To start with, we have distinct physical and mental differences that are obvious to even the most casual observer, but that does not mean a ‘weakness’, it is just a non-biased fact, a fact I might add, that is a rough generalization. Women have held down hard grafting manual labour jobs for as long as humanity existed, and men have had the ability to raise children for just about the same amount of time. It is insulting to both sexes to say that one is not fit for the abilities of the other, though on a case by case basis, it can be deduced whether or not each certain individual can accomplish a variety of tasks.

On a darker note, although the reality of a man being raped or physically abused by a woman does not seem very plausible because of our general size and physicality, it does not mean to say that it doesn’t exist. As was the subject for many of Aesop’s’ fables, strength was not always the be all and end all. Unfortunately there is a stigma attached to being the victim of domestic abuse as a male, a stigma that has been designed and implemented by our backwards culture. It does not always have to be physical, and many cases of female on male abuse are psychological. On occasions this can lead to a physical outburst by men who are pushed to the tipping point, lashing out and harming their partner. Now this is where things become so muddy that you might as well not try and see through the quagmire. I would never be one to condone physical violence, but it is not always as black and white as it may first seem. I recently found myself in the midst of an incident very similar to this and had a very hard time defending the male victim who had been a part of it. Even on explaining my feminist standings, some people were adamant that it was just a shady excuse to permit and excuse domestic violence.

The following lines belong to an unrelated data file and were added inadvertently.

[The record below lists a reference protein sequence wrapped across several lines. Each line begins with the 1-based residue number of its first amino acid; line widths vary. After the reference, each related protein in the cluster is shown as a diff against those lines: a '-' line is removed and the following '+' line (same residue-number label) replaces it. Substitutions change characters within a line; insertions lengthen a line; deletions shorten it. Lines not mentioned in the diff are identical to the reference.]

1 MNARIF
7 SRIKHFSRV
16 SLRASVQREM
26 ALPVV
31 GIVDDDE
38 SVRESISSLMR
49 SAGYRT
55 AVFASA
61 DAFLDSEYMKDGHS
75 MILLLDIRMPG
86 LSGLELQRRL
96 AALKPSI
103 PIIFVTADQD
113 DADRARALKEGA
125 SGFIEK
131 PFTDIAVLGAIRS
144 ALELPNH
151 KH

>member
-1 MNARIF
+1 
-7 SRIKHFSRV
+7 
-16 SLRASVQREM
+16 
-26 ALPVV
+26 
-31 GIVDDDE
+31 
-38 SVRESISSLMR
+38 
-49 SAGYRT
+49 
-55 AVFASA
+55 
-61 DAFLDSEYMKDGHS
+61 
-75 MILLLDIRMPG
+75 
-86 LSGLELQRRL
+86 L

Until an understanding is reached within our ever changing world about the reality and logicality of feminism, it is going to be a very long uphill struggle trying to convince people to use their heads with a rational stand point rather than treading haphazardly across the decrepit rope bridge of snap judgment.

I would hope that deep down we all want equality and fairness for everyone but without the proper education and conversation surrounding it, it is nigh impossible to achieve.

Ignore the voices of dissent and misinterpretation for they posses no intent for progression; instead focus on the positives and the ideals we would hope to set for our children and future generations.

We have come a long way, but there are still many, many miles to go before we see an end to inequality.

By Dominic Knight

Dominic Knight is a musician, writer and filmmaker from nowhere in particular. A painful addiction to peanut butter and gin give way to delusions of feminism.

Photography by Laura Brown

Laura Brown is a Brighton based filmmaker & photographer – working exclusively with 35mm film and shooting on the Yashica T series. Co-founder of ILK, a collaborative duo specialising in visual art.